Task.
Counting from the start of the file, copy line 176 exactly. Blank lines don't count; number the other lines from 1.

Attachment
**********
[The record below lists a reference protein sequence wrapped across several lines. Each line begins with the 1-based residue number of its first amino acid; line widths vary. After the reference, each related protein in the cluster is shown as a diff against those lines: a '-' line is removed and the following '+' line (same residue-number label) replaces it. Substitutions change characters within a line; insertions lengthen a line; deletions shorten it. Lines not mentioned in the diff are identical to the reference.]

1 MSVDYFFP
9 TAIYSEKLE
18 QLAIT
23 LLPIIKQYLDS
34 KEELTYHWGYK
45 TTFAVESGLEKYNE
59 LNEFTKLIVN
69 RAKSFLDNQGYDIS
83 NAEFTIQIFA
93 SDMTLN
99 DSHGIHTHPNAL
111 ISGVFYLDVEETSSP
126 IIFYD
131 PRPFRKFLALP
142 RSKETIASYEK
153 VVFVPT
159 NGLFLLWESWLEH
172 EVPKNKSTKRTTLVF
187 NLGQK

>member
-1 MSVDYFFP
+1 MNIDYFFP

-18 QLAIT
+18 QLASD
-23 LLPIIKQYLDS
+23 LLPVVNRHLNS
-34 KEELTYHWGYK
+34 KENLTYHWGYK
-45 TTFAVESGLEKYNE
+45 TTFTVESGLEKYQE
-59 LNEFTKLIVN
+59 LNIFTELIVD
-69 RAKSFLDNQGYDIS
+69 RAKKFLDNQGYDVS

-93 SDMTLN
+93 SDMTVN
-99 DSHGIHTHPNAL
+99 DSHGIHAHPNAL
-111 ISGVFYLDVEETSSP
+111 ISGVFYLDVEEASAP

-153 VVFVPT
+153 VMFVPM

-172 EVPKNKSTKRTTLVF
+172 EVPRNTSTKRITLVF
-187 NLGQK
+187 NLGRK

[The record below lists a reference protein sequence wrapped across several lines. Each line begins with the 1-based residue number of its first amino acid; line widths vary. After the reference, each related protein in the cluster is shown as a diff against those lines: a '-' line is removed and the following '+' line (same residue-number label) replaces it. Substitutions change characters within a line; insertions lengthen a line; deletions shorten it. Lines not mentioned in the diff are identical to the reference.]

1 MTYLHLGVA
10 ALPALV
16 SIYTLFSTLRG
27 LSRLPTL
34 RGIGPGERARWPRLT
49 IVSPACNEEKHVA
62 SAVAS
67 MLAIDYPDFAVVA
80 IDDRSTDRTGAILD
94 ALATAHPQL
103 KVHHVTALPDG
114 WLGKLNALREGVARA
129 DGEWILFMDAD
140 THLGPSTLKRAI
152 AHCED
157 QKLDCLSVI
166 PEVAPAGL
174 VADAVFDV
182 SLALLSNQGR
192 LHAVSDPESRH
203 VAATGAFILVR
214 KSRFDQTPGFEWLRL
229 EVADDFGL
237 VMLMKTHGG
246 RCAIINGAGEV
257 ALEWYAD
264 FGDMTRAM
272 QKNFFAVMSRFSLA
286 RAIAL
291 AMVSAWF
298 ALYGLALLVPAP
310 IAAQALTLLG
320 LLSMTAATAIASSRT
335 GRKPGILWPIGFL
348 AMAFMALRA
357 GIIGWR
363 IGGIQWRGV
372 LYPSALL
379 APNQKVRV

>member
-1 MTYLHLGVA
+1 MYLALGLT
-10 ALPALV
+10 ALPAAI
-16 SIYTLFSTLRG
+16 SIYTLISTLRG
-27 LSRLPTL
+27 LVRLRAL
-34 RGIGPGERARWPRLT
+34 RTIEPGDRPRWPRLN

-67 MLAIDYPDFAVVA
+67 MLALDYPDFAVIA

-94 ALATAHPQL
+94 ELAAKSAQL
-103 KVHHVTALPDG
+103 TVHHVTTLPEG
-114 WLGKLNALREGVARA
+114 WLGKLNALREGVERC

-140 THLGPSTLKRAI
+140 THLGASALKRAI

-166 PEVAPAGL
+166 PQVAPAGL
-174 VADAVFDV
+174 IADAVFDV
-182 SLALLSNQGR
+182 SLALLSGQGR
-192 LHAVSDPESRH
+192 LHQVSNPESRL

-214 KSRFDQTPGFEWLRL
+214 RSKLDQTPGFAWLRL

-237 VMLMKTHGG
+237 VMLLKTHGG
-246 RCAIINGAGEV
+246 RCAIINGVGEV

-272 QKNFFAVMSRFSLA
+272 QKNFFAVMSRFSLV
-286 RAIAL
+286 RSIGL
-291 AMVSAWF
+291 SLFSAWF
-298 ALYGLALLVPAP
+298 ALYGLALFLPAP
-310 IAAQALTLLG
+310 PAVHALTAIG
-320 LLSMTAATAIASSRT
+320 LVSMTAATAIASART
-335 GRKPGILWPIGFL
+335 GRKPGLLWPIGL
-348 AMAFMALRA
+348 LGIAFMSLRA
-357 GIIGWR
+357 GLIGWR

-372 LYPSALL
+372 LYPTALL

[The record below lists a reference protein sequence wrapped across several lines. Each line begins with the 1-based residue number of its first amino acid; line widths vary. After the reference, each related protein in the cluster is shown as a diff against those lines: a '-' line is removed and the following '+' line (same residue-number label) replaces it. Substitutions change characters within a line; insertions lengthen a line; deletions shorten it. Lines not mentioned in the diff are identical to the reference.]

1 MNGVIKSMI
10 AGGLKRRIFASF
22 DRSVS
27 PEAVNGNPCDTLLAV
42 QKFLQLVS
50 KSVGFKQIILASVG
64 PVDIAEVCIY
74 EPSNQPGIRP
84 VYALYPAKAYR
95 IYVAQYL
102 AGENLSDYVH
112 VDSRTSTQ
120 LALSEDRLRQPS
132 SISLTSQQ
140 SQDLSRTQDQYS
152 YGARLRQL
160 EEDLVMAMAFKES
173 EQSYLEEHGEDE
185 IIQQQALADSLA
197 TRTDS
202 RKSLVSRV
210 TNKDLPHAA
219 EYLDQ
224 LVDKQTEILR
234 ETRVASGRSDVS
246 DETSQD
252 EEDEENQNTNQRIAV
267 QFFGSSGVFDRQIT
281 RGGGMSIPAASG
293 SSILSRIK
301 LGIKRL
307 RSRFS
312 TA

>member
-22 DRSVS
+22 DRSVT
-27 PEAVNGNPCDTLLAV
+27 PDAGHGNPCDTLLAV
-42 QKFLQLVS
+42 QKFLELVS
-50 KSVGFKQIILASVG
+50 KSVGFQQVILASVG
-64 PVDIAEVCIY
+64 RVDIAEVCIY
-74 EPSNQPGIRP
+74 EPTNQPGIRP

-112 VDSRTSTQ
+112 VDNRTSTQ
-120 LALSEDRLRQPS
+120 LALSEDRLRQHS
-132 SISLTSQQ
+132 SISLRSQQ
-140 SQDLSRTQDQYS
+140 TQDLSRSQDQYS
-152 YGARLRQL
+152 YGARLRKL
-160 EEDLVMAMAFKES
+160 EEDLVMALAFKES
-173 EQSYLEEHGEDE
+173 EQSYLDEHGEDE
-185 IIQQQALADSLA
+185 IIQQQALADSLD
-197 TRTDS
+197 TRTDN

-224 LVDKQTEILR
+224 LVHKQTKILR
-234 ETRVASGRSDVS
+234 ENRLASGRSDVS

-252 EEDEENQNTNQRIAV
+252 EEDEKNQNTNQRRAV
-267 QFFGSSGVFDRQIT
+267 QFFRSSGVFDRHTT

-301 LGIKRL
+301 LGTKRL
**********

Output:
312 TA